Land & Environmental Justice in Myanmar

Over 50 years of dictatorship, the Myanmar military and its affiliated businesses have unjustly acquired millions of acres of land from farmers and ethnic minorities. Prior to 2021, community paralegals working with Namati’s partners in Myanmar supported over 13,000 people across 8 regions to navigate complex administrative processes to register, regain access to, and better protect the land they use. Uniting across their specific cases, paralegals and communities advocated for and won, 5 major improvements to laws and systems. These included provisions in Myanmar’s 2016 National Land Use Policy which permitted joint land registration between men and women and acknowledged, for the first time, the customary land rights of ethnic minorities.

On February 1, 2021 the military junta seized power, abruptly reversing over a decade of democratic progress. In the post-coup period, our partners’ paralegals have found some success in adopting a more local focus, helping people to solve lived problems, organize themselves, and navigate their new reality.

For example, paralegals are supporting communities to apply for community forestry certificates. Compared with other parts of the government, the forest department is relatively more technocratic, and less influenced by the military, and forest officials have continued to process community applications. The system is flawed: government caps the acreage that can be allotted, and the certificate is a time-bound permit rather than a recognition of ownership. But despite these flaws, early experience suggests that delineating and certifying a forest offers at least partial deterrence against grabbing by companies, elite individuals, and the military, something rare and precious in the current circumstances.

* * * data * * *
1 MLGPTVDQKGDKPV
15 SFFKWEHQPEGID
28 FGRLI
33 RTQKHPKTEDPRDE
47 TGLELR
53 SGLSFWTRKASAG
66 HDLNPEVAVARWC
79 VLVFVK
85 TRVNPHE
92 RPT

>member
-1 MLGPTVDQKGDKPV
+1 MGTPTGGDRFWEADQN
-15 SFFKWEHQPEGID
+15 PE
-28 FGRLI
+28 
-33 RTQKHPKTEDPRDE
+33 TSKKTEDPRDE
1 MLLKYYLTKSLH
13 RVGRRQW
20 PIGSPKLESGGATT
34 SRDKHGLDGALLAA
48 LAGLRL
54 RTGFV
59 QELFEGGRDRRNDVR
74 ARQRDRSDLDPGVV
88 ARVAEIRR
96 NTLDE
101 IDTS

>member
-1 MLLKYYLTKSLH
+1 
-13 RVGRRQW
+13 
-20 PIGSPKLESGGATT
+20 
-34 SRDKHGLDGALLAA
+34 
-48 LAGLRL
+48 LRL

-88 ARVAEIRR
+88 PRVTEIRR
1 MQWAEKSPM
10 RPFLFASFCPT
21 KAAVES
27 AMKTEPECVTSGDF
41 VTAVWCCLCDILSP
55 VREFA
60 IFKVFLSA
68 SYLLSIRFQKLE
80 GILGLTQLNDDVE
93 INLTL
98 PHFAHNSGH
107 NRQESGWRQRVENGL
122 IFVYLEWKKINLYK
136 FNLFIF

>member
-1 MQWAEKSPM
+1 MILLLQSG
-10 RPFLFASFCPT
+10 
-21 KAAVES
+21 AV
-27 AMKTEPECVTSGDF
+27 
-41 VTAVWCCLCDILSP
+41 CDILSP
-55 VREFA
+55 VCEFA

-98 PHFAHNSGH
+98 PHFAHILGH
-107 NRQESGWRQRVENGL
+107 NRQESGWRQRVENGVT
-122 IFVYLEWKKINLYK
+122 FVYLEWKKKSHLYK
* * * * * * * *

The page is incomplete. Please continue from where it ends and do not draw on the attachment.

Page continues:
The process of registering a community forest is also a chance to strengthen community governance. Much like their counterparts in Sierra Leone and northern Kenya, paralegals facilitate the election of forest management committees and the adoption of community bylaws for managing the forest. That kind of local organizing builds and sustains community power.